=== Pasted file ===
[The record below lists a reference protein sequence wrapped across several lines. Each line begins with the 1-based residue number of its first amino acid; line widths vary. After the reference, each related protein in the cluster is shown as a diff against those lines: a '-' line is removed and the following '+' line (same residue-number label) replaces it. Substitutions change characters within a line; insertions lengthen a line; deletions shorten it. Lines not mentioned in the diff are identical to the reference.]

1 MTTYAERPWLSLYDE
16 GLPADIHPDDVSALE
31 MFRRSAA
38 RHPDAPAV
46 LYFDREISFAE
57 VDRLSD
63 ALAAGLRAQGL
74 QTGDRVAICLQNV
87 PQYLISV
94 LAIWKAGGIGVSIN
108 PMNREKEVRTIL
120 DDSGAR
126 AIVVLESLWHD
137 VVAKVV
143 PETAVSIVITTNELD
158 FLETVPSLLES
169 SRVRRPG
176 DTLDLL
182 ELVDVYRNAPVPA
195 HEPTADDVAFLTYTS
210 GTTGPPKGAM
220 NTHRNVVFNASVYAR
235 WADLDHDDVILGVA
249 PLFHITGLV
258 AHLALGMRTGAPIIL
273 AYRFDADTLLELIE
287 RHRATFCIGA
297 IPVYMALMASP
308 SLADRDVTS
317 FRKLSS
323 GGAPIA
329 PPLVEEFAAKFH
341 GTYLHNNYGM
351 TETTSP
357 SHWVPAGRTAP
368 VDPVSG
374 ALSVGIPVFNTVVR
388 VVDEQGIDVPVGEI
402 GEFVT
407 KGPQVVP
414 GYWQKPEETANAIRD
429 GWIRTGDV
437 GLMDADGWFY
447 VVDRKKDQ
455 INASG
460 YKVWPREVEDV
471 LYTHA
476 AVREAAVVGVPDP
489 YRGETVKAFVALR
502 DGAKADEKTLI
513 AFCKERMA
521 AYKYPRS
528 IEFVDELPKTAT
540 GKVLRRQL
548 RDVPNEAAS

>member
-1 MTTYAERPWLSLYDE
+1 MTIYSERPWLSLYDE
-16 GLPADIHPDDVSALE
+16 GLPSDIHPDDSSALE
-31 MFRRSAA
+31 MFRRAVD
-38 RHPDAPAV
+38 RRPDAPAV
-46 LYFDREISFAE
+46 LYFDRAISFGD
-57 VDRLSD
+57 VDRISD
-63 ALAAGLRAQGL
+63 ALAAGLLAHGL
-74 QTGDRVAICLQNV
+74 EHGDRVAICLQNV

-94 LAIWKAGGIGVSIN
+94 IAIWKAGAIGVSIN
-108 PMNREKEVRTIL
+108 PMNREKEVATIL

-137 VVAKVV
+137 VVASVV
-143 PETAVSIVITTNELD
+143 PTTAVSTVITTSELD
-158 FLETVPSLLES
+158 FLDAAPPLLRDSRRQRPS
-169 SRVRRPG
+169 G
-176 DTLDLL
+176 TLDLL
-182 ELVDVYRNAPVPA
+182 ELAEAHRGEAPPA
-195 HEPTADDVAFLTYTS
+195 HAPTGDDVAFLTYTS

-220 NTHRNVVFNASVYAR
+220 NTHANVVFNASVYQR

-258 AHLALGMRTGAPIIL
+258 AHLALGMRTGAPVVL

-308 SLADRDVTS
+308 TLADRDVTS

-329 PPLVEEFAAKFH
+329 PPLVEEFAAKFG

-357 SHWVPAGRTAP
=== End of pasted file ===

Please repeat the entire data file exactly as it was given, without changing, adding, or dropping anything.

[The record below lists a reference protein sequence wrapped across several lines. Each line begins with the 1-based residue number of its first amino acid; line widths vary. After the reference, each related protein in the cluster is shown as a diff against those lines: a '-' line is removed and the following '+' line (same residue-number label) replaces it. Substitutions change characters within a line; insertions lengthen a line; deletions shorten it. Lines not mentioned in the diff are identical to the reference.]

1 MTTYAERPWLSLYDE
16 GLPADIHPDDVSALE
31 MFRRSAA
38 RHPDAPAV
46 LYFDREISFAE
57 VDRLSD
63 ALAAGLRAQGL
74 QTGDRVAICLQNV
87 PQYLISV
94 LAIWKAGGIGVSIN
108 PMNREKEVRTIL
120 DDSGAR
126 AIVVLESLWHD
137 VVAKVV
143 PETAVSIVITTNELD
158 FLETVPSLLES
169 SRVRRPG
176 DTLDLL
182 ELVDVYRNAPVPA
195 HEPTADDVAFLTYTS
210 GTTGPPKGAM
220 NTHRNVVFNASVYAR
235 WADLDHDDVILGVA
249 PLFHITGLV
258 AHLALGMRTGAPIIL
273 AYRFDADTLLELIE
287 RHRATFCIGA
297 IPVYMALMASP
308 SLADRDVTS
317 FRKLSS
323 GGAPIA
329 PPLVEEFAAKFH
341 GTYLHNNYGM
351 TETTSP
357 SHWVPAGRTAP
368 VDPVSG
374 ALSVGIPVFNTVVR
388 VVDEQGIDVPVGEI
402 GEFVT
407 KGPQVVP
414 GYWQKPEETANAIRD
429 GWIRTGDV
437 GLMDADGWFY
447 VVDRKKDQ
455 INASG
460 YKVWPREVEDV
471 LYTHA
476 AVREAAVVGVPDP
489 YRGETVKAFVALR
502 DGAKADEKTLI
513 AFCKERMA
521 AYKYPRS
528 IEFVDELPKTAT
540 GKVLRRQL
548 RDVPNEAAS

>member
-1 MTTYAERPWLSLYDE
+1 MTIYSERPWLSLYDE
-16 GLPADIHPDDVSALE
+16 GLPSDIHPDDSSALE
-31 MFRRSAA
+31 MFRRAVD
-38 RHPDAPAV
+38 RRPDAPAV
-46 LYFDREISFAE
+46 LYFDRAISFGD
-57 VDRLSD
+57 VDRISD
-63 ALAAGLRAQGL
+63 ALAAGLLAHGL
-74 QTGDRVAICLQNV
+74 EHGDRVAICLQNV

-94 LAIWKAGGIGVSIN
+94 IAIWKAGAIGVSIN
-108 PMNREKEVRTIL
+108 PMNREKEVATIL

-137 VVAKVV
+137 VVASVV
-143 PETAVSIVITTNELD
+143 PTTAVSTVITTSELD
-158 FLETVPSLLES
+158 FLDAAPPLLRDSRRQRPS
-169 SRVRRPG
+169 G
-176 DTLDLL
+176 TLDLL
-182 ELVDVYRNAPVPA
+182 ELAEAHRGEAPPA
-195 HEPTADDVAFLTYTS
+195 HAPTGDDVAFLTYTS

-220 NTHRNVVFNASVYAR
+220 NTHANVVFNASVYQR

-258 AHLALGMRTGAPIIL
+258 AHLALGMRTGAPVVL

-308 SLADRDVTS
+308 TLADRDVTS

-329 PPLVEEFAAKFH
+329 PPLVEEFAAKFG

-357 SHWVPAGRTAP